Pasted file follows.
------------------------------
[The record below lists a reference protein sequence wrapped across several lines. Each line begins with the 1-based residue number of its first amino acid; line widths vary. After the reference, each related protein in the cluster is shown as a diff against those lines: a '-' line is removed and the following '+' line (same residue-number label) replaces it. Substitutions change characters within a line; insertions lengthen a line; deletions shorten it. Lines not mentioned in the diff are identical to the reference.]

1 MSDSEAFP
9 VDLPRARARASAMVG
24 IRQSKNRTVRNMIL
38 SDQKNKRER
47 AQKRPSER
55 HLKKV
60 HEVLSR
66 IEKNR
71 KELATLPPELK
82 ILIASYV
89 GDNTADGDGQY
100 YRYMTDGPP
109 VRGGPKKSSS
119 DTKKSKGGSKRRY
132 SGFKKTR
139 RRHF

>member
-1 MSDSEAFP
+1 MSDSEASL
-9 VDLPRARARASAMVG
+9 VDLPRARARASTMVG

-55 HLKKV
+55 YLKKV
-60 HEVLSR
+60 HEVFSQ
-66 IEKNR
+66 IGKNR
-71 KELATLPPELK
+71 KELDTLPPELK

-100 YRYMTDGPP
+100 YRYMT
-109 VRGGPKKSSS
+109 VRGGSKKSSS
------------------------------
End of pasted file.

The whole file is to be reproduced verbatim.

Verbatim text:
[The record below lists a reference protein sequence wrapped across several lines. Each line begins with the 1-based residue number of its first amino acid; line widths vary. After the reference, each related protein in the cluster is shown as a diff against those lines: a '-' line is removed and the following '+' line (same residue-number label) replaces it. Substitutions change characters within a line; insertions lengthen a line; deletions shorten it. Lines not mentioned in the diff are identical to the reference.]

1 MSDSEAFP
9 VDLPRARARASAMVG
24 IRQSKNRTVRNMIL
38 SDQKNKRER
47 AQKRPSER
55 HLKKV
60 HEVLSR
66 IEKNR
71 KELATLPPELK
82 ILIASYV
89 GDNTADGDGQY
100 YRYMTDGPP
109 VRGGPKKSSS
119 DTKKSKGGSKRRY
132 SGFKKTR
139 RRHF

>member
-1 MSDSEAFP
+1 MSDSEASL
-9 VDLPRARARASAMVG
+9 VDLPRARARASTMVG

-55 HLKKV
+55 YLKKV
-60 HEVLSR
+60 HEVFSQ
-66 IEKNR
+66 IGKNR
-71 KELATLPPELK
+71 KELDTLPPELK

-100 YRYMTDGPP
+100 YRYMT
-109 VRGGPKKSSS
+109 VRGGSKKSSS